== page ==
According to the report: “The
Lidster reportedly told Fox News that while she smokes about ½ pack per day, she never smokes on the school campus.
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Even if it is true that merely the smell of smoke on this woman aggravated a child’s allergies, it seems to me like the school handled this inappropriately. At the very least, I would have thought that the principal would meet face-to-face with the employee to inform her that her position was being terminated because she smelled of smoke. In addition, I think a more prudent course of action would have been to at least give the woman a chance to remediate the situation. Perhaps she would quit smoking. Perhaps she could find a way to eliminate the smell that was allegedly triggering an allergic reaction. Perhaps she could have been reassigned to work with a special needs student who is not sensitive to the smell of tobacco smoke. There seem to be a whole range of viable options available short of leaving a message on her cell phone that she is fired because she smells.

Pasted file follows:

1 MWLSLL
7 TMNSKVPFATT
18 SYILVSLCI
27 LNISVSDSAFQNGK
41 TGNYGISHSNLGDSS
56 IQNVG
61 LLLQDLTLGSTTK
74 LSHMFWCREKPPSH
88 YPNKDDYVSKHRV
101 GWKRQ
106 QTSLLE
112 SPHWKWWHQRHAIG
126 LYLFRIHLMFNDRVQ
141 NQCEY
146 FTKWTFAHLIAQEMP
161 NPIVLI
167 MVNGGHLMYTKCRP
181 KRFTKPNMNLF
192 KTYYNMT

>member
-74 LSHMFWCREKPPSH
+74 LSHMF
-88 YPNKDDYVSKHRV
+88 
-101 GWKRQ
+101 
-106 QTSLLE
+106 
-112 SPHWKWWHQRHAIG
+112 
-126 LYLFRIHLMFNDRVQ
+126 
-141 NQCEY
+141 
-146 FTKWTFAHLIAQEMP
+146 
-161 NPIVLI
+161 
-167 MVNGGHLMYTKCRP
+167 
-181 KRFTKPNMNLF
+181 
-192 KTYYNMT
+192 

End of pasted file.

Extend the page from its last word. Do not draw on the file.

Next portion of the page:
Normally, this story might not have caught my attention. But coming in the wake of yesterday’s post about a man in the
While there is no legal issue here (with at-will employment, a worker can indeed be fired for almost any reason), there is an ethical issue. At very least, there is an issue of what is appropriate employer conduct relating to one’s workers. Here, I think the employer showed inappropriate judgment in handling the situation in this way. The interesting question is: Did the employer act this way because the worker being fired was a smoker? Or is this the way all school employees are treated?